Letter to Editor:
We welcome the recent addition of a third mechanistic descriptor, “nociplastic pain,” to the International Association for the Study of Pain (IASP) Taxonomy, meant to cover cases not properly covered by “nociceptive pain” or “neuropathic pain.” This note does not, therefore, question the basic rationale for introducing this new term. Thus, we accept the implication that there are at least 3 distinct mechanisms/processes (let us call them nociceptive, neuropathic, and nociplastic) through which pain can arise, and that it is important to be clear about the differences among these mechanisms for proper diagnosis although “common mechanism(s) may be relevant”2 in certain cases.
Rather, we would like to point out the inadequacy of the formulation of the definition, which runs as follows (numbers in parentheses added by us for ease of reference):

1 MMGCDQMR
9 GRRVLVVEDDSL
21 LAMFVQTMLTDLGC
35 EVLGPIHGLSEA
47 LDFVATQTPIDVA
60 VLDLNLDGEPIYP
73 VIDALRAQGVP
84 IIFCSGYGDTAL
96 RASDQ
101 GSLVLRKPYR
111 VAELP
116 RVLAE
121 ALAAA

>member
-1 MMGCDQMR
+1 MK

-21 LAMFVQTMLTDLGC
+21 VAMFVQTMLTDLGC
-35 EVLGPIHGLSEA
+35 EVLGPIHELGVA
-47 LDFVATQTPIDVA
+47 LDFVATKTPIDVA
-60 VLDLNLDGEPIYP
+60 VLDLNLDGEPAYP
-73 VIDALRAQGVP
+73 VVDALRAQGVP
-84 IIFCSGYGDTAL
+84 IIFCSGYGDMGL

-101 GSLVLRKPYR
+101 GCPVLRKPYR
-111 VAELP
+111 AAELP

Nociplastic pain: Pain that (1) arises from altered nociception despite no (2) clear evidence of actual or threatened tissue damage causing the activation of peripheral nociceptors or (3) evidence for disease or lesion of the somatosensory system causing the pain (IASP Taxonomy 2017).
The intended logical form seems roughly this. A pain is nociplastic if, and only if: (1) and not ((2) or (3)). The right hand side of the biconditional is equivalent to: (1) and not (2) and not (3). The necessary and sufficient condition for a pain to be nociplastic is the satisfaction of all the 3 clauses in the conjunction.